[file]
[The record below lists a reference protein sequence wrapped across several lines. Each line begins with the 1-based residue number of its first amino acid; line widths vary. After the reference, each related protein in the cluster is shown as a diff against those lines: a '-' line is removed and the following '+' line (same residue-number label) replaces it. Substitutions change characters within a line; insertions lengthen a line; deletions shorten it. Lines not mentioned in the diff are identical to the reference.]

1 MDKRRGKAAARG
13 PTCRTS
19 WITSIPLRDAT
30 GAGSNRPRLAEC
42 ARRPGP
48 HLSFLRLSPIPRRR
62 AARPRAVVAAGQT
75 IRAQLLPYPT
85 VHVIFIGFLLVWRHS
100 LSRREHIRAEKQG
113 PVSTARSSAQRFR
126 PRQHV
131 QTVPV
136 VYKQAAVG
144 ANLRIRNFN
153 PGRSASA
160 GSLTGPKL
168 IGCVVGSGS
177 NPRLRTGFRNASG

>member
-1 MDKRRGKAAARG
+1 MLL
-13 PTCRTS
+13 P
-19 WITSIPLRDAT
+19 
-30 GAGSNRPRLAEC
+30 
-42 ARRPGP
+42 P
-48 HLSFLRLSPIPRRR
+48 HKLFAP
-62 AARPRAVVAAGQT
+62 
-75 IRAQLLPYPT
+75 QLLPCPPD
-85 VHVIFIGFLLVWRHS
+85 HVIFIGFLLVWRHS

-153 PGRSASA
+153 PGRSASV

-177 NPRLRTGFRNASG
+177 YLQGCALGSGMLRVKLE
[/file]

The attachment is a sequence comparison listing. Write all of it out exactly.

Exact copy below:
[The record below lists a reference protein sequence wrapped across several lines. Each line begins with the 1-based residue number of its first amino acid; line widths vary. After the reference, each related protein in the cluster is shown as a diff against those lines: a '-' line is removed and the following '+' line (same residue-number label) replaces it. Substitutions change characters within a line; insertions lengthen a line; deletions shorten it. Lines not mentioned in the diff are identical to the reference.]

1 MDKRRGKAAARG
13 PTCRTS
19 WITSIPLRDAT
30 GAGSNRPRLAEC
42 ARRPGP
48 HLSFLRLSPIPRRR
62 AARPRAVVAAGQT
75 IRAQLLPYPT
85 VHVIFIGFLLVWRHS
100 LSRREHIRAEKQG
113 PVSTARSSAQRFR
126 PRQHV
131 QTVPV
136 VYKQAAVG
144 ANLRIRNFN
153 PGRSASA
160 GSLTGPKL
168 IGCVVGSGS
177 NPRLRTGFRNASG

>member
-1 MDKRRGKAAARG
+1 MLL
-13 PTCRTS
+13 P
-19 WITSIPLRDAT
+19 
-30 GAGSNRPRLAEC
+30 
-42 ARRPGP
+42 P
-48 HLSFLRLSPIPRRR
+48 HKLFAP
-62 AARPRAVVAAGQT
+62 
-75 IRAQLLPYPT
+75 QLLPCPPD
-85 VHVIFIGFLLVWRHS
+85 HVIFIGFLLVWRHS

-153 PGRSASA
+153 PGRSASV

-177 NPRLRTGFRNASG
+177 YLQGCALGSGMLRVKLE